World Inequality report 2022: World’s most extreme inequality increase in India

What is the News?

World Inequality report 2022 has been released. The report is authored by Lucas Chancel, co-director of the World Inequality Lab and coordinated by famed French economist Thomas Piketty among others.

What are the key findings of the World Inequality Report 2022 related to India?
Source: Business Standard

National Income: In India, the top 10% and top 1% hold respectively 57% and 22% of total national income. On the other hand, the bottom 50% share is just 13% in 2021.

Wealth Inequality: The inequality widens when it comes to wealth in India. The bottom 50% of the households own almost nothing. The middle class is also relatively poor owning 29.5% of the total wealth as compared with the top 10% and 1% who hold 65% and 33% of the total wealth respectively.

Gender Inequality: ​​Gender inequalities in India are very high compared to the regional average. The female labour income share is equal to 18%, which is significantly lower than the 21% average in Asia.

Carbon Emitter: India is a low carbon emitter. The average per capita consumption of greenhouse gas is equal to just over 2 CO2e. These levels are typically comparable with carbon footprints in sub-Saharan African countries.

Private Wealth: There has been a rise of private wealth in emerging countries such as China and India. China has had the largest increase in private wealth in recent decades. The private wealth increase seen in India over this time is also remarkable (up from 290% in 1980 to 560% in 2020).

What is the significance of these findings for India?

India stands out as a poor and very unequal country with an affluent elite.

After independence, socialist-inspired five-year plans contributed to reducing inequality to 35-40%.

However, since the mid-1980s, deregulation and liberalization policies adopted by India have mostly benefited the top one percent.

What are the findings globally?

The richest 10% of the global population currently takes 52% of global income whereas the poorest half of the population earns 8% of it.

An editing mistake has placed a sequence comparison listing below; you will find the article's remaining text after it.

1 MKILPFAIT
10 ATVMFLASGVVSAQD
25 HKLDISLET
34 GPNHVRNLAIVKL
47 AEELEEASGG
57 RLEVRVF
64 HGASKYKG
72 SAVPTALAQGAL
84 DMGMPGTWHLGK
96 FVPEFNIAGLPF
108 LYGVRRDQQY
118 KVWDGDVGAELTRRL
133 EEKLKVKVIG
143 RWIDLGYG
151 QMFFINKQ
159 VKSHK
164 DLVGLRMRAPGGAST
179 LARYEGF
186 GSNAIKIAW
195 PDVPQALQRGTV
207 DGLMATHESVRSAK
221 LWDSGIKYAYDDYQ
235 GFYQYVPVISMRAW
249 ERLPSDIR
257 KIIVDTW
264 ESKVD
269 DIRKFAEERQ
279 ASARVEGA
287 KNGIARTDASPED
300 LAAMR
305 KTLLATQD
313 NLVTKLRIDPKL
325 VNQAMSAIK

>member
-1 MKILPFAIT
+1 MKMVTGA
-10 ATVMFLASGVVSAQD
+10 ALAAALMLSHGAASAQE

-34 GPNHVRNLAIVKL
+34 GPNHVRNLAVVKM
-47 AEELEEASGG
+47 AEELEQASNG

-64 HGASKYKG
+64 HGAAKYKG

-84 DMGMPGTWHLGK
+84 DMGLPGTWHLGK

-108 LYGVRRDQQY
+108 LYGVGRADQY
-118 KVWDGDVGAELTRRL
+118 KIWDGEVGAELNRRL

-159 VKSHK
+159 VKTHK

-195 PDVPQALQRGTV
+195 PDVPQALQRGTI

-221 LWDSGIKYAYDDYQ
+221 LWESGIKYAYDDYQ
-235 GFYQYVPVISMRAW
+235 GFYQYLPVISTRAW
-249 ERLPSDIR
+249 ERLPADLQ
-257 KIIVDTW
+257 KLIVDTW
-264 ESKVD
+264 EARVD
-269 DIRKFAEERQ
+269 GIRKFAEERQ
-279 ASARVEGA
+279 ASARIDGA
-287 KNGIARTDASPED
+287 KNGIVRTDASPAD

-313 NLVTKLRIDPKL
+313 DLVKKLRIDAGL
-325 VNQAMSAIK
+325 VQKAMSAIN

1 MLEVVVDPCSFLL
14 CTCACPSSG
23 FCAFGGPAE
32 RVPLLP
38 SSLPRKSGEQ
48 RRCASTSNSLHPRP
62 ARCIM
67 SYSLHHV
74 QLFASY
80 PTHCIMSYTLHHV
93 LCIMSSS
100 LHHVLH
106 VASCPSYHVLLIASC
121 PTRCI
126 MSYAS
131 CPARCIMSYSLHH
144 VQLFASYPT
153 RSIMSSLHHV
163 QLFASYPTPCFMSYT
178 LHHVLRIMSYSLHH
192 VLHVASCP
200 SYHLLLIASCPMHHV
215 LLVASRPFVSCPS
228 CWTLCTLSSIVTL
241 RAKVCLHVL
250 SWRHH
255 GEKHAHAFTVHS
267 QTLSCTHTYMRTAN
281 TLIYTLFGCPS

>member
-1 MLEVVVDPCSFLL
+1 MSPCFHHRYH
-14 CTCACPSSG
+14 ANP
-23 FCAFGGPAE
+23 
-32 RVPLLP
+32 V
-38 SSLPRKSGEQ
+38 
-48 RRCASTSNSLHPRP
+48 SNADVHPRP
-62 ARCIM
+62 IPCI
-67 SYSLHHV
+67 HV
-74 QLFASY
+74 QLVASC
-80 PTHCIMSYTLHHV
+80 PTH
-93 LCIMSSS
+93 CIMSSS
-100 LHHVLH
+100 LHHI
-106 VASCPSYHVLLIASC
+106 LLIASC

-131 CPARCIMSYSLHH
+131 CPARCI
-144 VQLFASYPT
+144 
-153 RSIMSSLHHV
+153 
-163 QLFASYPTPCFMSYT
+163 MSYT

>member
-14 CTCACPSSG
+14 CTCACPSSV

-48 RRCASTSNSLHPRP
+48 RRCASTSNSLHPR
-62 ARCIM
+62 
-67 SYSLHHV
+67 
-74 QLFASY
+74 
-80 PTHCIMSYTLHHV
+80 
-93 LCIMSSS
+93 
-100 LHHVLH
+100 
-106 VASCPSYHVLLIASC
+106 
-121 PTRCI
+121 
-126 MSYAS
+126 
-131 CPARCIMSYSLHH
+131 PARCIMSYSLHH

Global wealth inequalities are even more pronounced than income inequalities. The poorest half of the global population barely owns any wealth at all, possessing just 2% of the total. In contrast, the richest 10% of the global population own 76% of all wealth. In fact, 2020 marked the steepest increase in global billionaires share of wealth on record.

The Middle East and North Africa (MENA) are the most unequal regions in the world, whereas Europe has the lowest inequality levels.

The report also notes that inequalities within countries are now greater than those observed between countries. 

What are the suggestions given by the report?

The report has suggested levying a modest progressive wealth tax on multimillionaires. If progressive wealth tax is levied, around 1.6% of global incomes could be generated and reinvested in education, health and the ecological transition.

Source: This post is based on the following articles: 

  • World’s most extreme inequality increase in Indiapublished in Down To Earth on 8th December 2021.
  • “India ‘very unequal’, top 10% hold 57% of national income: Inequality Report” published in Indian Express on 8th December 2021.
  • “India ‘poor and very unequal’ with affluent elite: Inequality Report” published in Business Standard on 8th December 2021.
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